JAMA. 1952;149(8):762-763. doi:10.1001/jama.1952.02930250044016.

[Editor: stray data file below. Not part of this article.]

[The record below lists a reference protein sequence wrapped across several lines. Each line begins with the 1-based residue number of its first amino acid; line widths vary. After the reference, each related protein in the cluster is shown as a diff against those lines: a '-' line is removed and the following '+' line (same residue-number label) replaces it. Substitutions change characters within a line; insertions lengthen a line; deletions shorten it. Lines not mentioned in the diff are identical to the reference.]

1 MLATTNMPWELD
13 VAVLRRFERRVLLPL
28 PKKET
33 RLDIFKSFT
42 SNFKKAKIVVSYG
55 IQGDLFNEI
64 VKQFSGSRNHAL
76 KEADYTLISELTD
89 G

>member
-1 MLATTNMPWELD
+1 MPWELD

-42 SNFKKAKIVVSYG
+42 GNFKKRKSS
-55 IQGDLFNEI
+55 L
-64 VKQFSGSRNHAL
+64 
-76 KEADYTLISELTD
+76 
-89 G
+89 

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Weinstein1 reported in 1947 five cases in which, during the course of specific antibiotic therapy, there developed new infections due to organisms that were not susceptible to the agent being used for the primary disease. It appeared that when one group of organisms is suppressed others that are present may multiply more rapidly, invade tissue, and cause a superinfection. Harris,2 in 1950, reported on 91 female patients and 44 male patients treated with aureomycin and/or chloramphenicol for chronic brucellosis. These antibiotics, while effective in accomplishing a cure of brucellosis, produced in a large percentage of female patients and in a much smaller percentage of male patients side-effects of a type and severity not previously reported. Nausea, vomiting, epigastric distress, heartburn, and diarrhea occurred in 60.7% of the female patients and in 19.3% of the male patients. The frequency and the severity of gastrointestinal symptoms were greater with aureomycin


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